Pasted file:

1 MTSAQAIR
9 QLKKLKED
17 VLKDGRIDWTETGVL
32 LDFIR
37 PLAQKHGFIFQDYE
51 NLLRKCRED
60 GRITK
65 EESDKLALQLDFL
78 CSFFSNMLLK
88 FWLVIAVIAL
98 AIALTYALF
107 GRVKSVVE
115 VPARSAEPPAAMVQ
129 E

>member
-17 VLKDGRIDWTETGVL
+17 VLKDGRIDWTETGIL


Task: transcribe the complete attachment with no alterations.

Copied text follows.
1 MTSAQAIR
9 QLKKLKED
17 VLKDGRIDWTETGVL
32 LDFIR
37 PLAQKHGFIFQDYE
51 NLLRKCRED
60 GRITK
65 EESDKLALQLDFL
78 CSFFSNMLLK
88 FWLVIAVIAL
98 AIALTYALF
107 GRVKSVVE
115 VPARSAEPPAAMVQ
129 E

>member
-17 VLKDGRIDWTETGVL
+17 VLKDGRIDWTETGIL